PSA for Equine Infectious Anemia

PSA for Equine Infectious Anemia


The Georgia Department of Agriculture’s Animal Industry Division has confirmed one positive case of equine infectious anemia (EIA) in a Quarter Horse at a Hall County facility. The affected horse was identified during routine EIA testing for interstate movement and was humanely euthanized, according to an Equine Disease Communication Center report released on July 23, 2019. The remaining horses at the facility are under quarantine pending follow-up testing, which will occur in 60 days. This is the third confirmed EIA case in Georgia this year.

Equine infectious anemia is a viral disease that attacks horses’ immune systems. The virus is transmitted through the exchange of body fluids from an infected to an uninfected animal, often by blood-feeding insects such as horseflies. It can also be transmitted through the use of blood-contaminated instruments or needles. From “The Horse” magazine July, 24,2019 via —

In response to recent Equine Infectious Anemia cases the Georgia Department of Agriculture has created the following PSA’s:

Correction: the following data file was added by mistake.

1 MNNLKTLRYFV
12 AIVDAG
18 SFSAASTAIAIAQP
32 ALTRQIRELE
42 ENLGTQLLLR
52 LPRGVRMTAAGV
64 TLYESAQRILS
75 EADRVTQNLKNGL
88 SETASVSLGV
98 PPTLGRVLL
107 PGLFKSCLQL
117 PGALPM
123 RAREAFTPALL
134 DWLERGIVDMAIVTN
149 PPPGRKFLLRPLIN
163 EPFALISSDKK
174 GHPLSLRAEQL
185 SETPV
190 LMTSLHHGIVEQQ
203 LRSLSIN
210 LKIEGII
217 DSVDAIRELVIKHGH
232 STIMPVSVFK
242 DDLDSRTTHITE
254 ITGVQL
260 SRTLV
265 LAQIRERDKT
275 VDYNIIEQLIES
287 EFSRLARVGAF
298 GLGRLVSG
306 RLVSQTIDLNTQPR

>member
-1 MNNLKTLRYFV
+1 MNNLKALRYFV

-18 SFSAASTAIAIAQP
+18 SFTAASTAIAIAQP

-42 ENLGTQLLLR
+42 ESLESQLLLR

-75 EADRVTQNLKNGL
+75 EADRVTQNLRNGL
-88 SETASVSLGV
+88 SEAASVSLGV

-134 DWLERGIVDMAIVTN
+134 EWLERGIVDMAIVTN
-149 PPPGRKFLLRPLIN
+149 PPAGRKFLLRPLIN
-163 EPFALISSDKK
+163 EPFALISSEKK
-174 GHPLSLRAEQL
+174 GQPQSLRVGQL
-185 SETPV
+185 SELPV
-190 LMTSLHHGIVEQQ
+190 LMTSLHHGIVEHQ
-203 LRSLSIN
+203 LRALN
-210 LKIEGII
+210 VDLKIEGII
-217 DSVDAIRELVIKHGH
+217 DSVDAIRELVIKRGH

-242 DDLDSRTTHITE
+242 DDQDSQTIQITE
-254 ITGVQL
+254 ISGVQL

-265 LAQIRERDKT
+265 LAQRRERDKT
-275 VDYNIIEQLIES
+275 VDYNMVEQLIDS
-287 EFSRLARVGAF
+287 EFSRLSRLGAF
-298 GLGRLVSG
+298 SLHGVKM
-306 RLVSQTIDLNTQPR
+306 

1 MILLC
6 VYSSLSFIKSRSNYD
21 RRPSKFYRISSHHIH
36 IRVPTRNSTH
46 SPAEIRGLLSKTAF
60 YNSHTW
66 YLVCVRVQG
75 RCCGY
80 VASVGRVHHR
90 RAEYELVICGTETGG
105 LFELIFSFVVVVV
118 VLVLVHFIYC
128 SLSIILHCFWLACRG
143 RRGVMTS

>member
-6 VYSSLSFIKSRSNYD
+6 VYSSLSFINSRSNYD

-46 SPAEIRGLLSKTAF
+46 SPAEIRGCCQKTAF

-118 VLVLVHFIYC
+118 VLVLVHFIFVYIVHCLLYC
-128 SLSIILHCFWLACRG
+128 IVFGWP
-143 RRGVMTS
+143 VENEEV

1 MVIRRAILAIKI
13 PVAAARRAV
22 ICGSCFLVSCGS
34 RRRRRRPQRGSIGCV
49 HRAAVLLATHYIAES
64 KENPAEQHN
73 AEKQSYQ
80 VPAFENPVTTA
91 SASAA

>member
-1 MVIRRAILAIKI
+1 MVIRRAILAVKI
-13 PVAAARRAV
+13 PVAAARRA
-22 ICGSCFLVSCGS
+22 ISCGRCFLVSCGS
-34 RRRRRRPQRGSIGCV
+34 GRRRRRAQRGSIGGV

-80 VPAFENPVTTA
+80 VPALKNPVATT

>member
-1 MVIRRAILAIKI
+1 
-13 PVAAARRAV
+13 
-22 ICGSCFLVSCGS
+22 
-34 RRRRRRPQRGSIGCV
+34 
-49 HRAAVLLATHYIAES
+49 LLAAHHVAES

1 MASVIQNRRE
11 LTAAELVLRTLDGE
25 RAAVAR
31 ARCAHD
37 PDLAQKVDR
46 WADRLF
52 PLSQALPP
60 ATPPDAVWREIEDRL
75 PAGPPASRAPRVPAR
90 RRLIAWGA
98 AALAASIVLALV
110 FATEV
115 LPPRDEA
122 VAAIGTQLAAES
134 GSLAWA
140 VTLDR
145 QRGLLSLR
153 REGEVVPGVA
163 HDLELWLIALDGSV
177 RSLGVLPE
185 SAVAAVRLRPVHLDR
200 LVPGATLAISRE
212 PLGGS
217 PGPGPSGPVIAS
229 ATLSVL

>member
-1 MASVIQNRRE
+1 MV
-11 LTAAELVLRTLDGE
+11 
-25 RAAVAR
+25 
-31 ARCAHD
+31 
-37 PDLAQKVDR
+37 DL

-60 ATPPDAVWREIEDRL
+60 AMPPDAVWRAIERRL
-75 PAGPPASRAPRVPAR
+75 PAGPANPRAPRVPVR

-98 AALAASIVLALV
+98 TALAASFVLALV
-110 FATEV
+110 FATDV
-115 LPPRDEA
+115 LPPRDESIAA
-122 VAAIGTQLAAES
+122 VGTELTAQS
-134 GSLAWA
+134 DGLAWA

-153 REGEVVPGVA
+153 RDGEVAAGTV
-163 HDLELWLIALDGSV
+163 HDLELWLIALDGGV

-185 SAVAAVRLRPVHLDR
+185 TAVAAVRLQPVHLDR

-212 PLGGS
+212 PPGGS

Equine Health Public Service Announcement

Horses are often very important family companions and protecting the health of your horse is incredibly important, especially with the recently observed increase in Equine Infectious Anemia and Piroplasmosis cases associated with racing quarter horses.

What can you do to protect the health of your horse? It is important to follow your veterinarian’s guidance when administering medications.

  • Always use a new, sterile needle and syringe for injections and when using multi-dose medication bottles;
  • Wash and disinfect all dental, surgical, and tattooing equipment between horses;
  • Monitor and control for the presence of ticks or flies;
  • Only administer commercially licensed blood products;

Always contact your veterinarian if your horses show signs of illness. Signs of illness could include fever; depression; weakness; weight loss; swelling of the chest, legs, and abdomen; bleeding; bloody urine; anemia; or sudden death. Be sure to schedule regular physical examinations and blood tests with your veterinarian.  And remember, when traveling with your horse be sure to have a Certificate of Veterinary Inspection and a current negative Equine Infectious Anemia test (Coggins) from your veterinarian.

For more information, contact the Georgia Department of Agriculture, Animal Health Division at (404) 656-3667.

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